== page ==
Comparison of efficacy of ginger with various antimotion sickness drugs

Clin Res Pr Drug Regul Aff. 1988;6(2):129-36. doi: 10.3109/10601338809031990.


Ginger and several other medications were compared with scopolamine and d-amphetamine for effectiveness in prevention of motion sickness.

Methods: Double-blind techniques were used. The subjects were given the medications two hours before they were rotated in a chair making head movements until a symptom total short of vomiting was reached. Standardized N.A.S.A. techniques were used for speed of rotation and end-point of motion sickness.

Results: The three doses of ginger were all at the placebo level of efficacy. Amitriptyline, ethopropazine and trihexyphenidyl increased the tolerated head movements but the increase was not statistically significant. Significant levels of protection were produced by dimenhydrinate, promethazine, scopolamine and d-amphetamine. Protection was further increased by combination of these latter drugs with d-amphetamine. Efficacy was greatest as the dose was increased.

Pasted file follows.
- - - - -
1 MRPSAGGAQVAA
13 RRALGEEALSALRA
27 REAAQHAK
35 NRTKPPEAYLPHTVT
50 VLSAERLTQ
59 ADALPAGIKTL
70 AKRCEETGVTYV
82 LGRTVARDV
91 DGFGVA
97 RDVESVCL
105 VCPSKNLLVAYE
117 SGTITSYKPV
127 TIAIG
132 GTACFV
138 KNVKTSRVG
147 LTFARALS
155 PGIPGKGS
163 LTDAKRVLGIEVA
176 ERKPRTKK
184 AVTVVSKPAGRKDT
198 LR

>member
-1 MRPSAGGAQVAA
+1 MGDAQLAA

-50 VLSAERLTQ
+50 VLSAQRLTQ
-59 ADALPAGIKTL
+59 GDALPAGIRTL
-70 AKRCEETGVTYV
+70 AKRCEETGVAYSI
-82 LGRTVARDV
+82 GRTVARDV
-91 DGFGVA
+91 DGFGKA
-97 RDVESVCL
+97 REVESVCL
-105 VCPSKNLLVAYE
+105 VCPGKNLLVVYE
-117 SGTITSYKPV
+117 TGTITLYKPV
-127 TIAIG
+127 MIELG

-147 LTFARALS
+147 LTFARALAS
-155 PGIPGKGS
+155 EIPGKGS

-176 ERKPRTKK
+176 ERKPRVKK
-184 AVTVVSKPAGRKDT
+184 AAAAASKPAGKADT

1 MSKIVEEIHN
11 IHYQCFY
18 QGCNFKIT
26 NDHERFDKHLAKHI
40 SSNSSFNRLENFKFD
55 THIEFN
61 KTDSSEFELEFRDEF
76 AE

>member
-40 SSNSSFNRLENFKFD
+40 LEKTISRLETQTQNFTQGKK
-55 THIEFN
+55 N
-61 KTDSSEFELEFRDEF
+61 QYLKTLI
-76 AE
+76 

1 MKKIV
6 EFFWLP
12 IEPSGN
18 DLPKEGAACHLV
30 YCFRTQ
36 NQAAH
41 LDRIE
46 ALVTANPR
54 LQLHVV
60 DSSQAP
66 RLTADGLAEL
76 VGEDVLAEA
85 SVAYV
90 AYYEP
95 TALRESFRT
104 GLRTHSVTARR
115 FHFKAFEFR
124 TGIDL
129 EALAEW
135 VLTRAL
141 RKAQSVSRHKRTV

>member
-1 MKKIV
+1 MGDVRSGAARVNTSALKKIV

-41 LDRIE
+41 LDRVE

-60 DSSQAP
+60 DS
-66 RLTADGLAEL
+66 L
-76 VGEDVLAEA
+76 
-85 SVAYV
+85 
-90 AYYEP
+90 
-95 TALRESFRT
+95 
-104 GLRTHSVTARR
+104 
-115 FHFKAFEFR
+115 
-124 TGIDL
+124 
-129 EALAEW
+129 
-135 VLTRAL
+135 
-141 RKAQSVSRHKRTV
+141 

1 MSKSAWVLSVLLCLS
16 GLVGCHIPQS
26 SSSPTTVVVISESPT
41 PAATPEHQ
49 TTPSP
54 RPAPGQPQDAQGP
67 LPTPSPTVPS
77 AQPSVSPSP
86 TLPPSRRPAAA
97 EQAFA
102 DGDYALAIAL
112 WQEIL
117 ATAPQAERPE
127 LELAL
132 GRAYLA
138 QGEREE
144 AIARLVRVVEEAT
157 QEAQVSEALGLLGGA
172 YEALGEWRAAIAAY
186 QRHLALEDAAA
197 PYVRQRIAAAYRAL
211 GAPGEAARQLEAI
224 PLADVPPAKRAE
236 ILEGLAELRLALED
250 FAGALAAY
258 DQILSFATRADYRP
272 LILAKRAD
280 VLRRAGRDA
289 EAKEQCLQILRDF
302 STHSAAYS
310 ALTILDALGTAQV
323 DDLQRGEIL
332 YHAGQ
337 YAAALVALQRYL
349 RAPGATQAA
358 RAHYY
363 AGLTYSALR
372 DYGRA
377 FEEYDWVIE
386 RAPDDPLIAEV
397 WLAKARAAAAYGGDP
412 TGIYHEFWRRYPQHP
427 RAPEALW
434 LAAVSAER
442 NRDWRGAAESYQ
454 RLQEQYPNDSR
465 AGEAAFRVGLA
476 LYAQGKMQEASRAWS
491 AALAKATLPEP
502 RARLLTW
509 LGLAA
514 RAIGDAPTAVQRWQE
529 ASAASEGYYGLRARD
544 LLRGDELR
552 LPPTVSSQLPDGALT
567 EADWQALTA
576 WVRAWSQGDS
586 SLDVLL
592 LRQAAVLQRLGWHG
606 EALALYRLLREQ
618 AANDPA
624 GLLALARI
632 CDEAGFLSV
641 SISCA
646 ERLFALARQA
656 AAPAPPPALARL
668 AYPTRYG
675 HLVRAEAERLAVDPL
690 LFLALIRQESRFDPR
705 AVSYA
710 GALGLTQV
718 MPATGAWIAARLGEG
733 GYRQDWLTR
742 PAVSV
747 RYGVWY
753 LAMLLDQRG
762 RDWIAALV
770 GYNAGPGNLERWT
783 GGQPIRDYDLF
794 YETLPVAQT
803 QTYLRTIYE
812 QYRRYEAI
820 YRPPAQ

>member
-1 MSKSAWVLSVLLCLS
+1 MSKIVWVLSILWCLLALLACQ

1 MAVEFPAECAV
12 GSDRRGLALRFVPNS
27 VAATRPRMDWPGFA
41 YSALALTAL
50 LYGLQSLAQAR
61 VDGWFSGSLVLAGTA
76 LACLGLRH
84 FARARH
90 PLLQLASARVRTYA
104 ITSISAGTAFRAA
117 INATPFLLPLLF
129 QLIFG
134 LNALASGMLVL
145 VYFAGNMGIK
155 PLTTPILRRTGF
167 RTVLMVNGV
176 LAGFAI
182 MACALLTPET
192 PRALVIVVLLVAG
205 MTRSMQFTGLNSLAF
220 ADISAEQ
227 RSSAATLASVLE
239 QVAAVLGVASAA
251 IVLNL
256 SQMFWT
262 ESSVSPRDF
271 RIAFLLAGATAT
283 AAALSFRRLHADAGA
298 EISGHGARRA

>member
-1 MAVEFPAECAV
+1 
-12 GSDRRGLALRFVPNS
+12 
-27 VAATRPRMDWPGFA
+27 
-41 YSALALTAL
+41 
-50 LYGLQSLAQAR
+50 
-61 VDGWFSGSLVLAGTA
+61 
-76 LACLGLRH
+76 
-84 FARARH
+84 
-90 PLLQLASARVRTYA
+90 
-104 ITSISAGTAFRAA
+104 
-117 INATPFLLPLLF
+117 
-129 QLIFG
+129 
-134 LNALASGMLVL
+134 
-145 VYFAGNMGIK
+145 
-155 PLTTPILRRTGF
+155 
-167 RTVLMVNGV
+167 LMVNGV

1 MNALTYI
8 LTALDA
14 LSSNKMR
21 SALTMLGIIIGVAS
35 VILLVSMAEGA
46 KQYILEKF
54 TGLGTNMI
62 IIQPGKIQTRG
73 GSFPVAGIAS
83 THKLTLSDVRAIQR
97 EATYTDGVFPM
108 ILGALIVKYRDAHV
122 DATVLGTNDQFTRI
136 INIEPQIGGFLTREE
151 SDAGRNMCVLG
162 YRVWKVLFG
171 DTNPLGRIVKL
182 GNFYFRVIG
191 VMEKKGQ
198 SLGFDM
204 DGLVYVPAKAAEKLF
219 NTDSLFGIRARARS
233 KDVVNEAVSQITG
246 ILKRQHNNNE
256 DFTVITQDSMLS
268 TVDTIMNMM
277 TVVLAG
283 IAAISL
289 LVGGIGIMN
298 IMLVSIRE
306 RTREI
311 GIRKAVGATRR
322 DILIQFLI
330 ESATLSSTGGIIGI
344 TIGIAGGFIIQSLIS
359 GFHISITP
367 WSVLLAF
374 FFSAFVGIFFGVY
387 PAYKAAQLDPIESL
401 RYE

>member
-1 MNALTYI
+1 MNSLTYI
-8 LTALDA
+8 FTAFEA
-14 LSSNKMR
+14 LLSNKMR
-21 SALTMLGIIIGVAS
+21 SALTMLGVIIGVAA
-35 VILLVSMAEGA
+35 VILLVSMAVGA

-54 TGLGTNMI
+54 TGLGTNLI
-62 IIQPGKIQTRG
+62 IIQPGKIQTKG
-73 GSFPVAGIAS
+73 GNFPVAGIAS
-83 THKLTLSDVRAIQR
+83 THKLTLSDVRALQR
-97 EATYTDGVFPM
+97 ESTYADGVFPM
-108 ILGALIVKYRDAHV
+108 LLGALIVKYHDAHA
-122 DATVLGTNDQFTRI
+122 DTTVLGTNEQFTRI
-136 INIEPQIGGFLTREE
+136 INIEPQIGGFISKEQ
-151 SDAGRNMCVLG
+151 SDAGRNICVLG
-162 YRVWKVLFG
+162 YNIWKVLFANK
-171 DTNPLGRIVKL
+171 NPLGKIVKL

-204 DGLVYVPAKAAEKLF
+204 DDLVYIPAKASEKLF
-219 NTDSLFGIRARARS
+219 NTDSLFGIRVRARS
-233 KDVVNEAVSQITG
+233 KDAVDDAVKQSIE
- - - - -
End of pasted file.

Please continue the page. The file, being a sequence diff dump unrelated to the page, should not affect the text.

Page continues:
Conclusions: The medication of choice in this study was scopolamine 0.6 mg with d-amphetamine 10 mg. This combination provided good protection with acceptable side effects.

Publication types

  • Comparative Study
  • Research Support, U.S. Gov't, Non-P.H.S.
  • Research Support, U.S. Gov't, P.H.S.

MeSH terms

  • Administration, Oral
  • Adolescent
  • Adult
  • Antiemetics / administration & dosage
  • Antiemetics / therapeutic use*
  • Dextroamphetamine / therapeutic use*
  • Dimenhydrinate / administration & dosage
  • Dimenhydrinate / therapeutic use
  • Female
  • Humans
  • Male
  • Motion Sickness / drug therapy
  • Motion Sickness / prevention & control*
  • Plants, Medicinal / metabolism*
  • Promethazine / administration & dosage
  • Promethazine / therapeutic use
  • Rotation
  • Scopolamine / administration & dosage
  • Scopolamine / therapeutic use
  • Spices


  • Antiemetics
  • Scopolamine
  • Promethazine
  • Dimenhydrinate
  • Dextroamphetamine